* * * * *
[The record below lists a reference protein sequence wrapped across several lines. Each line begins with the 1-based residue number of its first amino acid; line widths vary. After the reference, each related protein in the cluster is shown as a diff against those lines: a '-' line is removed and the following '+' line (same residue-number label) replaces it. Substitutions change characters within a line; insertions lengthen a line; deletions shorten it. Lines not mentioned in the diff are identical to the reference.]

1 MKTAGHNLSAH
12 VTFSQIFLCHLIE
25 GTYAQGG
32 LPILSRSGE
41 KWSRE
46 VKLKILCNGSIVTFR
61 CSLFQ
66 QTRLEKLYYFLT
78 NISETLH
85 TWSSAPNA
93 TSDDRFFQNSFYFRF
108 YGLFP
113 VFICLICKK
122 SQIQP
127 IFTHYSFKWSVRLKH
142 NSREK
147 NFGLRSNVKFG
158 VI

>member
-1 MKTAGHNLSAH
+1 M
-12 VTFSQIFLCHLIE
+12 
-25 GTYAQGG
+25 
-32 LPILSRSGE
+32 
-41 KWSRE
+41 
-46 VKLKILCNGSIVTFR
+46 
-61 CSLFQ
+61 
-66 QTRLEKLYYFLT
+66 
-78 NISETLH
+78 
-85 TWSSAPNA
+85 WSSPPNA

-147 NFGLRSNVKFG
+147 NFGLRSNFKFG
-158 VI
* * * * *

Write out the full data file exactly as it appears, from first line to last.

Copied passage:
[The record below lists a reference protein sequence wrapped across several lines. Each line begins with the 1-based residue number of its first amino acid; line widths vary. After the reference, each related protein in the cluster is shown as a diff against those lines: a '-' line is removed and the following '+' line (same residue-number label) replaces it. Substitutions change characters within a line; insertions lengthen a line; deletions shorten it. Lines not mentioned in the diff are identical to the reference.]

1 MKTAGHNLSAH
12 VTFSQIFLCHLIE
25 GTYAQGG
32 LPILSRSGE
41 KWSRE
46 VKLKILCNGSIVTFR
61 CSLFQ
66 QTRLEKLYYFLT
78 NISETLH
85 TWSSAPNA
93 TSDDRFFQNSFYFRF
108 YGLFP
113 VFICLICKK
122 SQIQP
127 IFTHYSFKWSVRLKH
142 NSREK
147 NFGLRSNVKFG
158 VI

>member
-1 MKTAGHNLSAH
+1 M
-12 VTFSQIFLCHLIE
+12 
-25 GTYAQGG
+25 
-32 LPILSRSGE
+32 
-41 KWSRE
+41 
-46 VKLKILCNGSIVTFR
+46 
-61 CSLFQ
+61 
-66 QTRLEKLYYFLT
+66 
-78 NISETLH
+78 
-85 TWSSAPNA
+85 WSSPPNA

-147 NFGLRSNVKFG
+147 NFGLRSNFKFG
-158 VI